The Post reported that homeless people from Philadelphia were recruited to hand out inaccurate sample ballots describing Republican Governor Robert L. Ehrlich Jr. and Senate candidate Michael S. Steele as Democrats at four polling sites in Prince George's County, Maryland, Tuesday morning. A spokesperson for Ehrlich said the sample ballot was produced by a local branch of the campaign that targets Prince George's Democrats who support Ehrlich and was not a deceptive effort. "I think it's far too late in the game to mislead voters into thinking that Governor Ehrlich is a Democrat," she said.

And if all those issues didn't stop you from voting or slow you down, there was the raft of new voter-identification rules put in place for the first time this year. In addition to snagging a number of prominent voters — including former first daughter Chelsea Clinton — the rules caused confusion and delays when voters' drivers-license information or Social Security data didn't match the information on voter rolls. In some cases, the difference could have been as slight as the use of a middle initial or a "Jr.," resulting in voters being turned away or being forced to cast provisional ballots that will be counted later.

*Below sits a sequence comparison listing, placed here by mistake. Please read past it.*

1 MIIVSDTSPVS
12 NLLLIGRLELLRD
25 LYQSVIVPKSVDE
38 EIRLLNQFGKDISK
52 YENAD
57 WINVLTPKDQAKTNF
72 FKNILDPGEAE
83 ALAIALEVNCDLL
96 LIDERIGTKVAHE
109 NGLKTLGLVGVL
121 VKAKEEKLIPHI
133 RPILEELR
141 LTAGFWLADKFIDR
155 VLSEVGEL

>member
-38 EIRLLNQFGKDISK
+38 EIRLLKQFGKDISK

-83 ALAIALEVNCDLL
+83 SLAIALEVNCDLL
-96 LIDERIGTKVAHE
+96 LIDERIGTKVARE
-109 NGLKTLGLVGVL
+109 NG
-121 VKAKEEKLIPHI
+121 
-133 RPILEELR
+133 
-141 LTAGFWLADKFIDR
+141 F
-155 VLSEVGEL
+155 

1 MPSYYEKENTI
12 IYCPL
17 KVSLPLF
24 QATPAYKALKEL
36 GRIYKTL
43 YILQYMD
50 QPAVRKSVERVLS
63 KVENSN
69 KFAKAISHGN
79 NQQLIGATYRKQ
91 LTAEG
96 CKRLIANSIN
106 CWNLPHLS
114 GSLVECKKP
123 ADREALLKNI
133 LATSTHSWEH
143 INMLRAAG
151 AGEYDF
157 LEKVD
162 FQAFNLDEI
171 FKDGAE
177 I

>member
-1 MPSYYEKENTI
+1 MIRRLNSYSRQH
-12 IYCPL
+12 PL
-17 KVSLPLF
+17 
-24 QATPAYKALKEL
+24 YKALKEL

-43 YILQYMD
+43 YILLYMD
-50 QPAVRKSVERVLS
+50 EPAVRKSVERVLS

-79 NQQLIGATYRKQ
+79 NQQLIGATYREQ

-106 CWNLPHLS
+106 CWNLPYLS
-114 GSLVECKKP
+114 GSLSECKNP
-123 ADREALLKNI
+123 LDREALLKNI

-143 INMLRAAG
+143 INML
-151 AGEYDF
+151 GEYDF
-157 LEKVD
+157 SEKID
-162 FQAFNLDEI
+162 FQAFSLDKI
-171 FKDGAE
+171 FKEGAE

Ohio Republican House Congresswoman Jean Schmidt, facing the loss of her seat over anger about the Iraq war, lined up to vote at 6:30 a.m. at her precinct, only to have her ballot rejected by the optical scanner machine and set aside for counting later, according to a Reuters report.

The news wasn't any better for another Ohio incumbent, Republican Representative Steve Chabot, who had to go home to get a bank statement to confirm his address — his driver's license listed his business one — due to a new Ohio law requiring voters to show ID before casting a ballot. And South Carolina's Republican Governor Mark Sanford was initially turned away from his polling place because he didn't bring the right ID with him and had to come back later in the morning with his voter registration card.

Check out all our Decision 2006 coverage.